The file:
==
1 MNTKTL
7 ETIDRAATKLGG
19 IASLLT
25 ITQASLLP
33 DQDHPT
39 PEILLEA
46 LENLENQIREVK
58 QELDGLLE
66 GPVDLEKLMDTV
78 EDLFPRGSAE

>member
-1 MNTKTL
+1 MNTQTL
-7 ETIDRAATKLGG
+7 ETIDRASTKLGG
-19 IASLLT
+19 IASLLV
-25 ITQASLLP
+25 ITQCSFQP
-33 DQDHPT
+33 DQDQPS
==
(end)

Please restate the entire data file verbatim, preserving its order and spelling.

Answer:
1 MNTKTL
7 ETIDRAATKLGG
19 IASLLT
25 ITQASLLP
33 DQDHPT
39 PEILLEA
46 LENLENQIREVK
58 QELDGLLE
66 GPVDLEKLMDTV
78 EDLFPRGSAE

>member
-1 MNTKTL
+1 MNTQTL
-7 ETIDRAATKLGG
+7 ETIDRASTKLGG
-19 IASLLT
+19 IASLLV
-25 ITQASLLP
+25 ITQCSFQP
-33 DQDHPT
+33 DQDQPS